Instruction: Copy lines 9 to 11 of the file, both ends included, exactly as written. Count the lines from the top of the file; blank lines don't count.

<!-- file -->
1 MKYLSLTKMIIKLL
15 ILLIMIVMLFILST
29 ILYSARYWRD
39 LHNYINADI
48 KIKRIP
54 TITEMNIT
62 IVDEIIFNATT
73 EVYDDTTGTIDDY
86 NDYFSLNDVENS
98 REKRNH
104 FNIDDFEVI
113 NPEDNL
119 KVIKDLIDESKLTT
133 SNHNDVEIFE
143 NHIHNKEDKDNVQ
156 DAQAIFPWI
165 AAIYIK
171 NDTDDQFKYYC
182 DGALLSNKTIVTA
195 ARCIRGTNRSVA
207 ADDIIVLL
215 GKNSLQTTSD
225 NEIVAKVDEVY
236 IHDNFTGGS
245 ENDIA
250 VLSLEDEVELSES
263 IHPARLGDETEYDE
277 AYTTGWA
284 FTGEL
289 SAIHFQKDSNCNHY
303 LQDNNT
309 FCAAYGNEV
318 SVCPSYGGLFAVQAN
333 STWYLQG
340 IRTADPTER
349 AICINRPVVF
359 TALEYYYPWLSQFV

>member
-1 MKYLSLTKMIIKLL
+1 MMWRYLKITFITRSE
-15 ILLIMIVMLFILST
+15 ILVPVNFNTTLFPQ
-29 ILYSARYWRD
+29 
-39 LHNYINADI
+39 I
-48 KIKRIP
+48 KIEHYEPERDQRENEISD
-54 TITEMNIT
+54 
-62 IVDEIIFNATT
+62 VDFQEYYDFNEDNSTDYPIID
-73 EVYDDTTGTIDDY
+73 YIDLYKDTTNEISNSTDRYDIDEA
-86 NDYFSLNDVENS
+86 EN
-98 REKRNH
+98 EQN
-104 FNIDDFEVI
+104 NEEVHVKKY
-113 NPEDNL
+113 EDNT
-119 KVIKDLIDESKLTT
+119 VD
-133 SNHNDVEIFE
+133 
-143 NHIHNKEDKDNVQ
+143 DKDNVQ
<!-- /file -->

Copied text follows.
86 NDYFSLNDVENS
98 REKRNH
104 FNIDDFEVI